US2922306A - Micropipet - Google Patents

Micropipet Download PDF

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Publication number
US2922306A
US2922306A US712566A US71256658A US2922306A US 2922306 A US2922306 A US 2922306A US 712566 A US712566 A US 712566A US 71256658 A US71256658 A US 71256658A US 2922306 A US2922306 A US 2922306A
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liquid
capillary
mercury
lateral channel
end
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US712566A
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George F Crable
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Gulf Research and Development Co
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Gulf Research and Development Co
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    • BPERFORMING OPERATIONS; TRANSPORTING
    • B01PHYSICAL OR CHEMICAL PROCESSES OR APPARATUS IN GENERAL
    • B01LCHEMICAL OR PHYSICAL LABORATORY APPARATUS FOR GENERAL USE
    • B01L3/00Containers or dishes for laboratory use, e.g. laboratory glassware; Droppers
    • B01L3/02Burettes; Pipettes
    • B01L3/0203Burettes, i.e. for withdrawing and redistributing liquids through different conduits

Description

Jan. 26, 1960 G. F. CRABLE 2,922,306

MICROPIPET Filed Jan. 31, 1958 7 k =2 '3 if 24 2 Z 25 .4 24

INVENTOR. 650196! F: 6248.46

Analog EV MICROPIPET Georgev F. Crable, Cheswiclr, Pa., assignor to Gulf Research d: Development (Iompany, Pittsburgh, Pa., a corporation of, Delaware Application .lanuary 31, 1958, Serial No. 712,566

1 Claim. (Cl. 713-4254) This invention relates to a micropipet or means for measuring small quantities of liquid in combination with means for analyzing small liquid samples;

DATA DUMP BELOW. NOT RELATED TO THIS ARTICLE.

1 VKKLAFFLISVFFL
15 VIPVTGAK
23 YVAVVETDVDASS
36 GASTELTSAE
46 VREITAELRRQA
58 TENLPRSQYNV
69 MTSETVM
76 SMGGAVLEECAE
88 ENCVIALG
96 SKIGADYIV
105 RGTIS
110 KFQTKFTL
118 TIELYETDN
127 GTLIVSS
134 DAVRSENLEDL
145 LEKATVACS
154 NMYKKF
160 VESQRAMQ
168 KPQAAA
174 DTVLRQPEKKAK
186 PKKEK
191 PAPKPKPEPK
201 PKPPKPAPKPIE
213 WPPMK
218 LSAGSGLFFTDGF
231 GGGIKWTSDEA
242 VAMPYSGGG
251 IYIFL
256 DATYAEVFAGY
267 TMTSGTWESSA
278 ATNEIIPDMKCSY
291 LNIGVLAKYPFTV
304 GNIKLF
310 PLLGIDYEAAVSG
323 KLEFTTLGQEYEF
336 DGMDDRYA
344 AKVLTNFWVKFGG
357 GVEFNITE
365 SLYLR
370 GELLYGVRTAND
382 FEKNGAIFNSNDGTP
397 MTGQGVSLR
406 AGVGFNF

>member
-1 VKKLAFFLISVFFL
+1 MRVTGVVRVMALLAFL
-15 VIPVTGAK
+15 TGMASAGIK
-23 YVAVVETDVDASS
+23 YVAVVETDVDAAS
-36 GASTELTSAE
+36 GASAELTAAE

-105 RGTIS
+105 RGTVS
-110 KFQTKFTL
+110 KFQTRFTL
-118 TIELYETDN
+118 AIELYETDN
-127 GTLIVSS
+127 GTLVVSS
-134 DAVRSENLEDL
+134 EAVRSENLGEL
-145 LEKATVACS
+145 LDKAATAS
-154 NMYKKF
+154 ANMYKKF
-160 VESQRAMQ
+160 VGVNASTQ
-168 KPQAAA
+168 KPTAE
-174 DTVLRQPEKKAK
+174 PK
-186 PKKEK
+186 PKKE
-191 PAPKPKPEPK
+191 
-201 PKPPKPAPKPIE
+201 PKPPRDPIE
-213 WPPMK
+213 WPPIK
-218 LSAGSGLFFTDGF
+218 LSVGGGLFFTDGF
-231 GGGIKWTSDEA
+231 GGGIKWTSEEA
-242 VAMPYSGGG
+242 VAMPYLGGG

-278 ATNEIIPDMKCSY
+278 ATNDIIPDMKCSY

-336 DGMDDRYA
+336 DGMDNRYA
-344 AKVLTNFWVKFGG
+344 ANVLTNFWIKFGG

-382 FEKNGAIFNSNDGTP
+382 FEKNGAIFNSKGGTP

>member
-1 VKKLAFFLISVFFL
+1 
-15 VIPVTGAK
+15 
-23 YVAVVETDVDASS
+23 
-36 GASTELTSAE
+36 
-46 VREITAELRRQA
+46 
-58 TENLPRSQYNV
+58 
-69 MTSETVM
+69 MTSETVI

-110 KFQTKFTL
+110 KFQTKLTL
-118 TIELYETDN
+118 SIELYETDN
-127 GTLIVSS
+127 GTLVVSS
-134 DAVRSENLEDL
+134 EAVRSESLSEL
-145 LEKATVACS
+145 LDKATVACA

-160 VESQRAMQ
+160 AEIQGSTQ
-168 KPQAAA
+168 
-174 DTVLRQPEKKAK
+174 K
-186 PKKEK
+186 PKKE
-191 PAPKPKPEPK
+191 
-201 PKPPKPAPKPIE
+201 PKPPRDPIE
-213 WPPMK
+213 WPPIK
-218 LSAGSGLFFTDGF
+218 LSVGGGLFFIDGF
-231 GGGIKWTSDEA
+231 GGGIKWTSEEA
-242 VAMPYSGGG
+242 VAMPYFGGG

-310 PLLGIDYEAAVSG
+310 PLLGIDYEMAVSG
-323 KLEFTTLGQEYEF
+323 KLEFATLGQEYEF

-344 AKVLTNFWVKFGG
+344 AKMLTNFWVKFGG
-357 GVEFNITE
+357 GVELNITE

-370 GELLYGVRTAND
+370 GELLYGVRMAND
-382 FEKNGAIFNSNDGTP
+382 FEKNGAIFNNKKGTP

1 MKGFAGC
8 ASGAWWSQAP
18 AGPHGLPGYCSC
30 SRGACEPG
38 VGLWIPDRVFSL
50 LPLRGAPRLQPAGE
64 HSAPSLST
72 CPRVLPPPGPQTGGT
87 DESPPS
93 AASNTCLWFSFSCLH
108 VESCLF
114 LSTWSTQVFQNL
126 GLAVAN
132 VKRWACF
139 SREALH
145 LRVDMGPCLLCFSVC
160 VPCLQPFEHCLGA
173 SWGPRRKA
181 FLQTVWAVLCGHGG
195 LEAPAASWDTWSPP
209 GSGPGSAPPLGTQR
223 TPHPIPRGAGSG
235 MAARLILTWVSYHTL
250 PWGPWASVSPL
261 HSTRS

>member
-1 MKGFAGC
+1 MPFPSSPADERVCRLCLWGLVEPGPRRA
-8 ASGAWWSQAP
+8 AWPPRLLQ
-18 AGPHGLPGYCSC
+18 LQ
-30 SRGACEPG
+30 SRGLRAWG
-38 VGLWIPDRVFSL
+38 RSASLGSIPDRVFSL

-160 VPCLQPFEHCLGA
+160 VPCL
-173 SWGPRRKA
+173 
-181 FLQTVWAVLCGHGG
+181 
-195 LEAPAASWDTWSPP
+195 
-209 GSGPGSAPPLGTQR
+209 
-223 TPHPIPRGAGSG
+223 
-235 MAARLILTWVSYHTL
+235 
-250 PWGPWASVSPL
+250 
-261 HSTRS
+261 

A number of analytical techniques employed by chemists require the collection or measurement of very small,

or' collected' and introduced into a suitable analytical device: A liquid collecting or measuring means for such systems must be Very accurate.

It must be capable of collecting exactly the same amount of liquid each time it; is used and introducing this same amount of liquid into the analyzing system for each analysis. The device must be sturdy because a fragile measuring means, however accurate, would have little value in most practical uses; 1- have noW developed a micropipet or measuring device having thesequalities and other desirable qualities including low cost, simplicity of use and ease of manufacture. Moreover, the novel device is particularly: advantageous for use with analytical systems provided withinlet means having a liquid seal such as a liquid mercury seal, as. will be explained more fully hereinafter;

In its simplest form the apparatus of my invention comprises an elongated tubular member having ahandle portion at one end' thereof, having at the other end, or

liquid collecting end thereof, a longitudinal capillary bore of diameter less than 0.25 mm, and having a lateral channel that communicates with said capillary bore and that communicates with: a port in the wall of the tubular member spaced apart a short distance from the liquidcollecting end' thereof;

The: invention also. extends to using the new device to introduce a measured liquid sample into an analyticalsystem having a sample introduction section provided with a liquid seal. The method comprises inserting the liquid collecting. end of the pipet intoa body of the liquid. to be analyzed whereby tocause the liquid to fill the capillary bore to the level of the lateral channel, then immersing the. liquid-collecting end of the pipet in the liquid seal of the sample introduction section, the end of: the device being immersed in the sealing liquid to a depth sufiicient to submerge the port of the lateral Chalk nel in the wall of the pipet. The measured liquid sample is withdrawn from the liquid-collecting end of the pipet into the analytical means, and the sealing liquid is drawn through the lateral channel, then through the capillary bore and out the end of the pipet so as to, sweep any remaining portion of the. liquid. sample into the analytical means.

My invention will be; described in more detail by: referone: to the drawings. ofwhich: